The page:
A local pastor recently shared the following story during a sermon on the dangers of the human tongue.
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In ancient Greece (469-399 B.C.), Socrates was widely lauded for his wisdom. One day the great philosopher came upon an acquaintance who ran up to him excitedly and said, “Socrates, do you know what I just heard about one of your students?”
“Wait a moment,” Socrates replied. “Before you tell me, I’d like you to pass a little test. It’s called the Test of Three Cups.”
“That’s right,” Socrates continued. “Before you talk to me about my student let’s take a moment to pour out the dregs of what you’re going to say into the three cups and see what is left.”
“The first cup is truth. Have you made absolutely sure that what you are about to tell me is true?”
“No,” the man said, “actually I just heard about it and-“
“All right,” Socrates interrupted. “So you don’t really know if it’s true or not.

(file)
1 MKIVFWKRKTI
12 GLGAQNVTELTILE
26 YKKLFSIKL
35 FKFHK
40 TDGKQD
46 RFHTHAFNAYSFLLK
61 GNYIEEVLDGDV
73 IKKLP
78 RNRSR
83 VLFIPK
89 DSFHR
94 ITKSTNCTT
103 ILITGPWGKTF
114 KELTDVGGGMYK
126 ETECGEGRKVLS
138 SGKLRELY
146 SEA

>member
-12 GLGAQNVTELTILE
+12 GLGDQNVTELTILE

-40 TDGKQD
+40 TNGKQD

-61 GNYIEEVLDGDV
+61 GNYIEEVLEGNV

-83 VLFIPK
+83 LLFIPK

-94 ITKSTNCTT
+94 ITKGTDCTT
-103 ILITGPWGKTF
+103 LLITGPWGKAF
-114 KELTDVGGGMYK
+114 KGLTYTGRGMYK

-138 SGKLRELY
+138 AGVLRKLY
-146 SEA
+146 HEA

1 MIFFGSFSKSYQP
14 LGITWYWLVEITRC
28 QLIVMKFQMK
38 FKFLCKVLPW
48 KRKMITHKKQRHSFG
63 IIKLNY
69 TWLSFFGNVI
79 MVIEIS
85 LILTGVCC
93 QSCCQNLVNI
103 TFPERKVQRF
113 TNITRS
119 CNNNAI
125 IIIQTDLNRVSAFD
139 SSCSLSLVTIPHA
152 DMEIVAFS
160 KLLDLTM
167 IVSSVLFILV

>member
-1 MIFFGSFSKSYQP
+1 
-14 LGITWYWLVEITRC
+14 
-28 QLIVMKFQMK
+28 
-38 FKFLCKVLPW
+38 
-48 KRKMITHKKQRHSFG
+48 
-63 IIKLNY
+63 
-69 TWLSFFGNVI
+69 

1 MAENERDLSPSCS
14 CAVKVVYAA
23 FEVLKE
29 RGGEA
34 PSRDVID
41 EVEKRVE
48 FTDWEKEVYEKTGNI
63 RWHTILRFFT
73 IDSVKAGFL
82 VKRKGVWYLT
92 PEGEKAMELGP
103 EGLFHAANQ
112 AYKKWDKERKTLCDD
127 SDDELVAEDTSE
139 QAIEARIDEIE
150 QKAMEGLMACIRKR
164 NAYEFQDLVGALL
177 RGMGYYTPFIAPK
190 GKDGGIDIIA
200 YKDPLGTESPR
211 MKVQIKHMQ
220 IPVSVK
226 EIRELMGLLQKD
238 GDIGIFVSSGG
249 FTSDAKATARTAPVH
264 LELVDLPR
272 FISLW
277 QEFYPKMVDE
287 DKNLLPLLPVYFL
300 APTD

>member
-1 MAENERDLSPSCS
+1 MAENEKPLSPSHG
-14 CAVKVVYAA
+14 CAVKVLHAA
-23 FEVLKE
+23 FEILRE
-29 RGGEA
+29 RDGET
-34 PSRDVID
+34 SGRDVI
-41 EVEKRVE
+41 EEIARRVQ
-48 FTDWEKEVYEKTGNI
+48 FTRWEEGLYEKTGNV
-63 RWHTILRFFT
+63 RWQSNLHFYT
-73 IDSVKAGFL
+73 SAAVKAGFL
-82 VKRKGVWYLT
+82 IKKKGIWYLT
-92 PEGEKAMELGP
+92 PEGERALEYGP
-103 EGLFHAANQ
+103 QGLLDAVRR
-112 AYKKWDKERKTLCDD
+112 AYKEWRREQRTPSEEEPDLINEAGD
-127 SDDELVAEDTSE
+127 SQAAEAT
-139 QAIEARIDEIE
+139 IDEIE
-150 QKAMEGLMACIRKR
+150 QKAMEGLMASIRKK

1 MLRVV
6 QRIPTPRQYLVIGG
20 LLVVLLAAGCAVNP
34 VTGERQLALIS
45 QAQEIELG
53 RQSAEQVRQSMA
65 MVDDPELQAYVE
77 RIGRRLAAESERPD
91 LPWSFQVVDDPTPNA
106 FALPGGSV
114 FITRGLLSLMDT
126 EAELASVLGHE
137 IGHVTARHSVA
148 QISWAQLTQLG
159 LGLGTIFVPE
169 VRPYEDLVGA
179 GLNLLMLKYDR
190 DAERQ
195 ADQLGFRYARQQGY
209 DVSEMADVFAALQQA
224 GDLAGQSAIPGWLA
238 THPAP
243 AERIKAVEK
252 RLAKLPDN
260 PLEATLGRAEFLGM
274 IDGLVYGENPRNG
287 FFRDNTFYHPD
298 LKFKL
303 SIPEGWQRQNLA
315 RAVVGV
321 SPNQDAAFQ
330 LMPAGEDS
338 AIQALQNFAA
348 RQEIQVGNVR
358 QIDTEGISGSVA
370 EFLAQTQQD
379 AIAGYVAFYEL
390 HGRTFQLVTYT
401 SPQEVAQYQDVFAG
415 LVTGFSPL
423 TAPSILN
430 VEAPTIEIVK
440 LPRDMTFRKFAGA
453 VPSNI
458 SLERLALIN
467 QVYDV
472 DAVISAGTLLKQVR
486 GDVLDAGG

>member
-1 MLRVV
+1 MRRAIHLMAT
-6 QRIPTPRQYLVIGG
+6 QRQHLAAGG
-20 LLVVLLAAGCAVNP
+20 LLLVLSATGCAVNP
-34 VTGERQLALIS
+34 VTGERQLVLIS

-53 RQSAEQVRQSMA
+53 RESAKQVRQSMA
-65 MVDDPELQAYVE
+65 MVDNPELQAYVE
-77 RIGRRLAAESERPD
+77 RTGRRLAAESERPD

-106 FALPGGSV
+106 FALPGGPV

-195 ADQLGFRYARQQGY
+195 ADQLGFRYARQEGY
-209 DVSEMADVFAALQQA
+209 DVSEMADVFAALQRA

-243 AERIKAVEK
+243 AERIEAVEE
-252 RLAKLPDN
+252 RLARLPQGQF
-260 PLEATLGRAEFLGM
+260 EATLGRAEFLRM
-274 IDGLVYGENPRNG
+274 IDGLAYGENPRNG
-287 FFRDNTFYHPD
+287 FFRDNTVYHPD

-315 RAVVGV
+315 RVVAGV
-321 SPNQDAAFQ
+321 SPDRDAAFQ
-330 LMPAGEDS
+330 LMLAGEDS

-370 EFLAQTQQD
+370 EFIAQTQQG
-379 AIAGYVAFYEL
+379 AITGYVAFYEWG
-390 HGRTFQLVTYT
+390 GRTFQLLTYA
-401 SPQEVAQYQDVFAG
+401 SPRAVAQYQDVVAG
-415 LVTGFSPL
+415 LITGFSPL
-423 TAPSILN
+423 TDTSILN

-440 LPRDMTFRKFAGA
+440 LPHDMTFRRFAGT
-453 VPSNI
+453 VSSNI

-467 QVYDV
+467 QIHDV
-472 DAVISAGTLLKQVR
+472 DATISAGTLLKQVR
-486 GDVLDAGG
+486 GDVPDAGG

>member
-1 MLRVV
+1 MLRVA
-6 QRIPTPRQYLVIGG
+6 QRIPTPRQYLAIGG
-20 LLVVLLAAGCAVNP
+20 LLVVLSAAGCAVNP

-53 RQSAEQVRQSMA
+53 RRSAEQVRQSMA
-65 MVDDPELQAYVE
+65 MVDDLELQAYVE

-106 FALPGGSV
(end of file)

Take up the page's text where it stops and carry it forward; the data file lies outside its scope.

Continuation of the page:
“Now let’s try the second cup, the cup of goodness. Is what you are about to tell me about my student something good?”
“No, on the contrary-”
“So,” Socrates continued, “you want to tell me something bad about him, even though you’re not certain it’s true?”
The man shrugged, a little embarrassed.
Socrates continued: “You may still pass the test, though, because there is a third cup-the cup of usefulness. Is what you want to tell me about my student going to be useful to me?”
“No, not really.”
“Well,” concluded Socrates, “if what you want to tell me is neither known to be true, nor good, nor even useful, why tell it to me at all?”
The man was defeated and ashamed. This is the reason Socrates was a great philosopher and held in such high esteem.
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One wonders what the impact would be if people took to heart Socrates’ Three Cup Test in the conversations we enter not only in our churches, but also at the coffee shops, workplaces and casual get-togethers around our small towns. The silence might be deafening at first, but ultimately it might be healing, too.-DR